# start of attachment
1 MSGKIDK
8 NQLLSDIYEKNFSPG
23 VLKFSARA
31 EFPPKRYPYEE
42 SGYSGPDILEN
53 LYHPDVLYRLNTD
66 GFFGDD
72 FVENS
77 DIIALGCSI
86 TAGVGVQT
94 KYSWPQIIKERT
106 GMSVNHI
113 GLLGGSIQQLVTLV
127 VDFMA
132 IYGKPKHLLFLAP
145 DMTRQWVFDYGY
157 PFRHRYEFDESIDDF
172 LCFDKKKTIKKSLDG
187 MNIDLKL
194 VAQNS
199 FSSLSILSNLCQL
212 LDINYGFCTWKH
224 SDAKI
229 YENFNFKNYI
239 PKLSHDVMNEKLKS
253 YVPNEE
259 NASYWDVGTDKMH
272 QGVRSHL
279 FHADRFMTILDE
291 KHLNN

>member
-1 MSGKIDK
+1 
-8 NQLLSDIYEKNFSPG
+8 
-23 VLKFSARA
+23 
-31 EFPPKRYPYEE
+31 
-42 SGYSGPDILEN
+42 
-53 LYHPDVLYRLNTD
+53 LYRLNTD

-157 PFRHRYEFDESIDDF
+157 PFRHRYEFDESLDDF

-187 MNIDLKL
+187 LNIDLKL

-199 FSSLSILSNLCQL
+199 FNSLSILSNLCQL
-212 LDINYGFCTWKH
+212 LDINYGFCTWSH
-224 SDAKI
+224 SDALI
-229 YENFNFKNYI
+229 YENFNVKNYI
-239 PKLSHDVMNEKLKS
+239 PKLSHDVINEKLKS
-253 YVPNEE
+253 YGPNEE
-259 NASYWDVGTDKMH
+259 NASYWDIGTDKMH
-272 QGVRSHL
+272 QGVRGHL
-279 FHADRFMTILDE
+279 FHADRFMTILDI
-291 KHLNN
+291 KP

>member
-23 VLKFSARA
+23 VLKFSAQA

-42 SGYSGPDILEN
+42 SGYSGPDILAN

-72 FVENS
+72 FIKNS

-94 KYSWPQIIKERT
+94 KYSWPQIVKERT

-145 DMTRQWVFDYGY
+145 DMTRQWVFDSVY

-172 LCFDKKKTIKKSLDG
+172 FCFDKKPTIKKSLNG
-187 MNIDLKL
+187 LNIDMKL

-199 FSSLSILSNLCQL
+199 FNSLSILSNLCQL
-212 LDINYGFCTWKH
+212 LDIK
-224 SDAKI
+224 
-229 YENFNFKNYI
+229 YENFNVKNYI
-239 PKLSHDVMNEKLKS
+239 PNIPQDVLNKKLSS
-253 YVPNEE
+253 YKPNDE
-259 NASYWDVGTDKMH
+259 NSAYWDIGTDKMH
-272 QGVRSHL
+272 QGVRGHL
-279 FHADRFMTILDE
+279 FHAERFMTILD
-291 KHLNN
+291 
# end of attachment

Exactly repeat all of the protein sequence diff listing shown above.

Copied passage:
1 MSGKIDK
8 NQLLSDIYEKNFSPG
23 VLKFSARA
31 EFPPKRYPYEE
42 SGYSGPDILEN
53 LYHPDVLYRLNTD
66 GFFGDD
72 FVENS
77 DIIALGCSI
86 TAGVGVQT
94 KYSWPQIIKERT
106 GMSVNHI
113 GLLGGSIQQLVTLV
127 VDFMA
132 IYGKPKHLLFLAP
145 DMTRQWVFDYGY
157 PFRHRYEFDESIDDF
172 LCFDKKKTIKKSLDG
187 MNIDLKL
194 VAQNS
199 FSSLSILSNLCQL
212 LDINYGFCTWKH
224 SDAKI
229 YENFNFKNYI
239 PKLSHDVMNEKLKS
253 YVPNEE
259 NASYWDVGTDKMH
272 QGVRSHL
279 FHADRFMTILDE
291 KHLNN

>member
-1 MSGKIDK
+1 
-8 NQLLSDIYEKNFSPG
+8 
-23 VLKFSARA
+23 
-31 EFPPKRYPYEE
+31 
-42 SGYSGPDILEN
+42 
-53 LYHPDVLYRLNTD
+53 LYRLNTD

-157 PFRHRYEFDESIDDF
+157 PFRHRYEFDESLDDF

-187 MNIDLKL
+187 LNIDLKL

-199 FSSLSILSNLCQL
+199 FNSLSILSNLCQL
-212 LDINYGFCTWKH
+212 LDINYGFCTWSH
-224 SDAKI
+224 SDALI
-229 YENFNFKNYI
+229 YENFNVKNYI
-239 PKLSHDVMNEKLKS
+239 PKLSHDVINEKLKS
-253 YVPNEE
+253 YGPNEE
-259 NASYWDVGTDKMH
+259 NASYWDIGTDKMH
-272 QGVRSHL
+272 QGVRGHL
-279 FHADRFMTILDE
+279 FHADRFMTILDI
-291 KHLNN
+291 KP

>member
-23 VLKFSARA
+23 VLKFSAQA

-42 SGYSGPDILEN
+42 SGYSGPDILAN

-72 FVENS
+72 FIKNS

-94 KYSWPQIIKERT
+94 KYSWPQIVKERT

-145 DMTRQWVFDYGY
+145 DMTRQWVFDSVY

-172 LCFDKKKTIKKSLDG
+172 FCFDKKPTIKKSLNG
-187 MNIDLKL
+187 LNIDMKL

-199 FSSLSILSNLCQL
+199 FNSLSILSNLCQL
-212 LDINYGFCTWKH
+212 LDIK
-224 SDAKI
+224 
-229 YENFNFKNYI
+229 YENFNVKNYI
-239 PKLSHDVMNEKLKS
+239 PNIPQDVLNKKLSS
-253 YVPNEE
+253 YKPNDE
-259 NASYWDVGTDKMH
+259 NSAYWDIGTDKMH
-272 QGVRSHL
+272 QGVRGHL
-279 FHADRFMTILDE
+279 FHAERFMTILD
-291 KHLNN
+291 